Research Article: A Comprehensive Assessment of Lymphatic Filariasis in Sri Lanka Six Years after Cessation of Mass Drug Administration

Date Published: November 13, 2014

Publisher: Public Library of Science

Author(s): Ramakrishna U. Rao, Kumara C. Nagodavithana, Sandhya D. Samarasekera, Asha D. Wijegunawardana, Welmillage D. Y. Premakumara, Samudrika N. Perera, Sunil Settinayake, J. Phillip Miller, Gary J. Weil, Achim Hoerauf. http://doi.org/10.1371/journal.pntd.0003281

Abstract: BackgroundThe Sri Lankan Anti-Filariasis Campaign conducted 5 rounds of mass drug administration (MDA) with diethycarbamazine plus albendazole between 2002 and 2006. We now report results of a comprehensive surveillance program that assessed the lymphatic filariasis (LF) situation in Sri Lanka 6 years after cessation of MDA.Methodology and Principal FindingsTransmission assessment surveys (TAS) were performed per WHO guidelines in primary school children in 11 evaluation units (EUs) in all 8 formerly endemic districts. All EUs easily satisfied WHO criteria for stopping MDA. Comprehensive surveillance was performed in 19 Public Health Inspector (PHI) areas (subdistrict health administrative units). The surveillance package included cross-sectional community surveys for microfilaremia (Mf) and circulating filarial antigenemia (CFA), school surveys for CFA and anti-filarial antibodies, and collection of Culex mosquitoes with gravid traps for detection of filarial DNA (molecular xenomonitoring, MX). Provisional target rates for interruption of LF transmission were community CFA <2%, antibody in school children <2%, and filarial DNA in mosquitoes <0.25%. Community Mf and CFA prevalence rates ranged from 0–0.9% and 0–3.4%, respectively. Infection rates were significantly higher in males and lower in people who denied prior treatment. Antibody rates in school children exceeded 2% in 10 study sites; the area that had the highest community and school CFA rates also had the highest school antibody rate (6.9%). Filarial DNA rates in mosquitoes exceeded 0.25% in 10 PHI areas.ConclusionsComprehensive surveillance is feasible for some national filariasis elimination programs. Low-level persistence of LF was present in all study sites; several sites failed to meet provisional endpoint criteria for LF elimination, and follow-up testing will be needed in these areas. TAS was not sensitive for detecting low-level persistence of filariasis in Sri Lanka. We recommend use of antibody and MX testing as tools to complement TAS for post-MDA surveillance.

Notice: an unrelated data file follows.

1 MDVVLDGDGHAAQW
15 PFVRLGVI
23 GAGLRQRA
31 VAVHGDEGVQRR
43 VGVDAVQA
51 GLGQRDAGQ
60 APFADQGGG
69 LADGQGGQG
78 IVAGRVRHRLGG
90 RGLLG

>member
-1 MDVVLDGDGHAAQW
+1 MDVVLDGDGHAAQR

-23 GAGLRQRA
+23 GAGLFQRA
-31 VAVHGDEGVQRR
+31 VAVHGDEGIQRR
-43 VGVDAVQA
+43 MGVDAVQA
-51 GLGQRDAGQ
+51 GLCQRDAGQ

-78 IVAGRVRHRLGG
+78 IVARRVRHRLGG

Partial Text: Lymphatic filariasis (LF, caused by the mosquito borne filarial nematodes Wuchereria bancrofti, Brugia malayi, and B. timori), is a major public-health problem in many tropical and subtropical countries. The latest summary from the World Health Organization (WHO) reported that 56 of 73 endemic countries have implemented mass drug administration (MDA) with a combination of two drugs (albendazole with either ivermectin or diethycarbamazine), and 33 countries have completed 5 or more rounds of MDA in some implementation units [1]. With more than 4.4 billion doses of treatment distributed between 2000 and 2012, the Global Programme to Eliminate Lymphatic Filariasis (GPELF) is easily the largest public health intervention to date based on MDA.

This study has provided interesting data on the status of LF in Sri Lanka approximately 6 years after completion of the country’s MDA program, and it has important implications for post-MDA surveillance activities in other LF-endemic countries around the world. Few countries participating in GPELF have been studied as thoroughly as Sri Lanka.

Source:

http://doi.org/10.1371/journal.pntd.0003281

 

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